Wiping away Amarillo's graffiti problem - KFDA - NewsChannel 10 / Amarillo News, Weather, Sports

Wiping away Amarillo's graffiti problem

NewsChannel 10

Amarillo, Texas - It's a costly headache for property owners and an eyesore for Amarillo, which is why city leaders are working to wipe away the graffiti problem that has left many people feeling helpless.

Mayor Paul Harpole says, "It is not a prank. We won't deal with it like a prank. There was a judge recently in South Texas who leaned across the bench and said to a vandal, you didn't think you'd go to jail for graffiti. He put a 17-year-old in jail for 6 months and gave him a $2,000 fine. That's the message we want to send. It's not a joke. You're not some sort of new-defined artist. You're a criminal."  

City commissioners will begin discussing a proposed ordinance at Tuesday's work session that would take the repercussions of tagging to a whole new level.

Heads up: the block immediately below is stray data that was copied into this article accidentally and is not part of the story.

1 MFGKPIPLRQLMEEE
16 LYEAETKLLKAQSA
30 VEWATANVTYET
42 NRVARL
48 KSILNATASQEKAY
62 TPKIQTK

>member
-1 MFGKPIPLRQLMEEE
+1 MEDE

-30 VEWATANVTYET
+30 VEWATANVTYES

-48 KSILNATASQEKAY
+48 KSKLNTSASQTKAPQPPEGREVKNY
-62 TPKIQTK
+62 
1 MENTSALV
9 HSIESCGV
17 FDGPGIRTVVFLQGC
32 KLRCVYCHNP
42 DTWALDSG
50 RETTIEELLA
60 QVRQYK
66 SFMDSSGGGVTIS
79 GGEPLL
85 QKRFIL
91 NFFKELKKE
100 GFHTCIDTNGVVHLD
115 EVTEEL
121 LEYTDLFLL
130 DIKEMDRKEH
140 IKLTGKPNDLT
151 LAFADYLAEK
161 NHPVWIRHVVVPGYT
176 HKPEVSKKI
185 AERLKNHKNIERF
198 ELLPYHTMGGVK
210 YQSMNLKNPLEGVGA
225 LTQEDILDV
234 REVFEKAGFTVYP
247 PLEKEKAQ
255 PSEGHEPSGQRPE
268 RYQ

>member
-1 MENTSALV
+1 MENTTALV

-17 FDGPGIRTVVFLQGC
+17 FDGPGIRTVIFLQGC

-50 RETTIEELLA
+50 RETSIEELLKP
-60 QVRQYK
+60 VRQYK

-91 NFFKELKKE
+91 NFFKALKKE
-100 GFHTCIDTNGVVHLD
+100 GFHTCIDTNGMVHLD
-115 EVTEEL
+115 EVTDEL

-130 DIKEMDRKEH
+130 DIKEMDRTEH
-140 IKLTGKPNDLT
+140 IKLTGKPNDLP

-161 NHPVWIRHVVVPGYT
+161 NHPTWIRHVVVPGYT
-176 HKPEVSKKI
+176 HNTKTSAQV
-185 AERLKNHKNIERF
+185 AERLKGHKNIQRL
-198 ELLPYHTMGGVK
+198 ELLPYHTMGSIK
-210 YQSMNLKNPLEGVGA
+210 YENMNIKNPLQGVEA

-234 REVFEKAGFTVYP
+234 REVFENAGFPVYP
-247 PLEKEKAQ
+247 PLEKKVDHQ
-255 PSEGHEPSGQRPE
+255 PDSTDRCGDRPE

It would now be illegal for minors to even possess materials used to graffiti.

The new law would also put a clean-up program into place.

Mayor Harpole explains, "If we notify them that we want them to clean it up, they have 15 days to respond. If they respond in that time period, we come in and we help them clean it up at the city's cost. If they don't respond in 15 days, then we will go and clean it up and then we will bill them for it."

Meanwhile the city is also kicking another campaign into gear, called "Take Back the Wall Day," where groups of volunteers will go out May 19th and remove the spray paint from properties free of charge.

The committee's chairwoman Blair Harris says, "We are trying to bring awareness to property owners to let them know that if you get out there and take care of the problem, it will actually happen less often. The more you clean it up, the more these people will realize they can't make a billboard out of your property and they will move on."

In fact, experts say if you clean up the stuff within 24 hours of each time it happens, chances are, you won't have to do it again.

City leaders hope to vote on measure in the next few weeks.

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